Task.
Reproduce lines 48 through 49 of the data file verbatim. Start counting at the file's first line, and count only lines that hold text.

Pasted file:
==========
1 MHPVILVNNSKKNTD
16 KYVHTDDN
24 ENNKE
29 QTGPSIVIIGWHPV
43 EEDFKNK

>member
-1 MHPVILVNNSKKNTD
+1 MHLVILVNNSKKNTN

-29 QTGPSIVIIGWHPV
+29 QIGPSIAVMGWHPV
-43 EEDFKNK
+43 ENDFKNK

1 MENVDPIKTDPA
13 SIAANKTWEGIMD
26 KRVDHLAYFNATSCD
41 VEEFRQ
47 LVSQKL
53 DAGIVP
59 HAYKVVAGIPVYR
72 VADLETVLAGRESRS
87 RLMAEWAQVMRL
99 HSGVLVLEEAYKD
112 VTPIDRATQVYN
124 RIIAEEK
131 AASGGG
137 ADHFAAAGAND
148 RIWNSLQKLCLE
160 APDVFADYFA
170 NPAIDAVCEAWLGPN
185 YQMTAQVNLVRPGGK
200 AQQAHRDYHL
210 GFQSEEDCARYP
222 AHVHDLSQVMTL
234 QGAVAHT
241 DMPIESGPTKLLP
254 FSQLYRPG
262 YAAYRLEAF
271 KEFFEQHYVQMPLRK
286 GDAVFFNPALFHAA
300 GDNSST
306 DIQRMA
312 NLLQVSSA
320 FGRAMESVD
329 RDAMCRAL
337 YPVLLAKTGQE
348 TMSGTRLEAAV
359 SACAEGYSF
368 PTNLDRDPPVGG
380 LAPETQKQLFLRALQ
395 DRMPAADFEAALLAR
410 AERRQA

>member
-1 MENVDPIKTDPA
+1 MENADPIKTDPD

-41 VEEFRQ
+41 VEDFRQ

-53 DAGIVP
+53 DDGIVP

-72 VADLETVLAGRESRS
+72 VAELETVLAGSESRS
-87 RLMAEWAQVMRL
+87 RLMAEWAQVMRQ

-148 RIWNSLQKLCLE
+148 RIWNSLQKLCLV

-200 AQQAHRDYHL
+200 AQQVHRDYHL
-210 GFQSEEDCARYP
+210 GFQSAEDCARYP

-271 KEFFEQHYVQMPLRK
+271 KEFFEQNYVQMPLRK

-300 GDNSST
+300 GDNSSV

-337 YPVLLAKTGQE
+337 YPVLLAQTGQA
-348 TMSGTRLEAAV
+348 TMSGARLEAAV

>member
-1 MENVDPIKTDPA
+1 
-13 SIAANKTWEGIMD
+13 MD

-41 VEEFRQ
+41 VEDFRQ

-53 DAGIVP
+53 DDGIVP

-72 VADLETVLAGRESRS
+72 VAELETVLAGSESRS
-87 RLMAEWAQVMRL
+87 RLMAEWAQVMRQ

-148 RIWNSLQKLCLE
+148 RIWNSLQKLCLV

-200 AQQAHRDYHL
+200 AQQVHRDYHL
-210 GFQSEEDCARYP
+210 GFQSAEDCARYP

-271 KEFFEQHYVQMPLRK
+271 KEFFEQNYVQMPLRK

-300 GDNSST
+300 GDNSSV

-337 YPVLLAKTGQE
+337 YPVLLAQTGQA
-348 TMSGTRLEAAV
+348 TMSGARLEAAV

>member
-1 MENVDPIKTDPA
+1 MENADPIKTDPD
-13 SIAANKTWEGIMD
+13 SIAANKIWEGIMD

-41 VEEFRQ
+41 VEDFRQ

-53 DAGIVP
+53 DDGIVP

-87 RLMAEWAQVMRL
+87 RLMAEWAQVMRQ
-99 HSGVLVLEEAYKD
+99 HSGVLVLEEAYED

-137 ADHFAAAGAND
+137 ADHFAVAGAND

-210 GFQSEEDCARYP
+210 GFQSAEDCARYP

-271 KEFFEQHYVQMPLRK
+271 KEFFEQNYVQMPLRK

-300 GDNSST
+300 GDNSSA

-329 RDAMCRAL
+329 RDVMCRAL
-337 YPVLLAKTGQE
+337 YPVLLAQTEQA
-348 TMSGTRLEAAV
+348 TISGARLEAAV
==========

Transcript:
368 PTNLDRDPPVGG
380 LAPETQKQLFLRALQ